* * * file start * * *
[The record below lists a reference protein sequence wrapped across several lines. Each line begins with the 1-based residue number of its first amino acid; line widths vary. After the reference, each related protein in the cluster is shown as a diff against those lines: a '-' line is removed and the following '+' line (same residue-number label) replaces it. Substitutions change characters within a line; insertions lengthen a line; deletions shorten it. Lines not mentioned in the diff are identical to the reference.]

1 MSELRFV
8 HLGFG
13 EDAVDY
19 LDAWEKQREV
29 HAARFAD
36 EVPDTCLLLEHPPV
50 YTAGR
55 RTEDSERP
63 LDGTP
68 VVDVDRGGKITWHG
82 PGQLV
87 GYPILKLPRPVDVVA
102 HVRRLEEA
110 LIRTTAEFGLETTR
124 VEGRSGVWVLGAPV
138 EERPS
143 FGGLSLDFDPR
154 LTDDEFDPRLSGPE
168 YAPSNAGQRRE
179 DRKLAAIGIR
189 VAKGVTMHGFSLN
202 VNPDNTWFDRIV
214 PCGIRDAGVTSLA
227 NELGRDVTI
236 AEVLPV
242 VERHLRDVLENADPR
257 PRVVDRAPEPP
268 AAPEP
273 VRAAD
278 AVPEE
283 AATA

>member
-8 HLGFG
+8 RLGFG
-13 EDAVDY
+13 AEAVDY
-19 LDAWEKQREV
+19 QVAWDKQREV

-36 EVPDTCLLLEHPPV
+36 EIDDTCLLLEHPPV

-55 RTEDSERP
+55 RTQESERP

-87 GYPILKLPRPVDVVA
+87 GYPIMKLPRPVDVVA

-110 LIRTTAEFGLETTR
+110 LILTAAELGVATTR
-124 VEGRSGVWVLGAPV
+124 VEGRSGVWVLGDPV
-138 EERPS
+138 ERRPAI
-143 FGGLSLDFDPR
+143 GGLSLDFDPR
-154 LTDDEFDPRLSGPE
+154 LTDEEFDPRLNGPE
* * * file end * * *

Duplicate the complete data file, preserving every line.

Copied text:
[The record below lists a reference protein sequence wrapped across several lines. Each line begins with the 1-based residue number of its first amino acid; line widths vary. After the reference, each related protein in the cluster is shown as a diff against those lines: a '-' line is removed and the following '+' line (same residue-number label) replaces it. Substitutions change characters within a line; insertions lengthen a line; deletions shorten it. Lines not mentioned in the diff are identical to the reference.]

1 MSELRFV
8 HLGFG
13 EDAVDY
19 LDAWEKQREV
29 HAARFAD
36 EVPDTCLLLEHPPV
50 YTAGR
55 RTEDSERP
63 LDGTP
68 VVDVDRGGKITWHG
82 PGQLV
87 GYPILKLPRPVDVVA
102 HVRRLEEA
110 LIRTTAEFGLETTR
124 VEGRSGVWVLGAPV
138 EERPS
143 FGGLSLDFDPR
154 LTDDEFDPRLSGPE
168 YAPSNAGQRRE
179 DRKLAAIGIR
189 VAKGVTMHGFSLN
202 VNPDNTWFDRIV
214 PCGIRDAGVTSLA
227 NELGRDVTI
236 AEVLPV
242 VERHLRDVLENADPR
257 PRVVDRAPEPP
268 AAPEP
273 VRAAD
278 AVPEE
283 AATA

>member
-8 HLGFG
+8 RLGFG
-13 EDAVDY
+13 AEAVDY
-19 LDAWEKQREV
+19 QVAWDKQREV

-36 EVPDTCLLLEHPPV
+36 EIDDTCLLLEHPPV

-55 RTEDSERP
+55 RTQESERP

-87 GYPILKLPRPVDVVA
+87 GYPIMKLPRPVDVVA

-110 LIRTTAEFGLETTR
+110 LILTAAELGVATTR
-124 VEGRSGVWVLGAPV
+124 VEGRSGVWVLGDPV
-138 EERPS
+138 ERRPAI
-143 FGGLSLDFDPR
+143 GGLSLDFDPR
-154 LTDDEFDPRLSGPE
+154 LTDEEFDPRLNGPE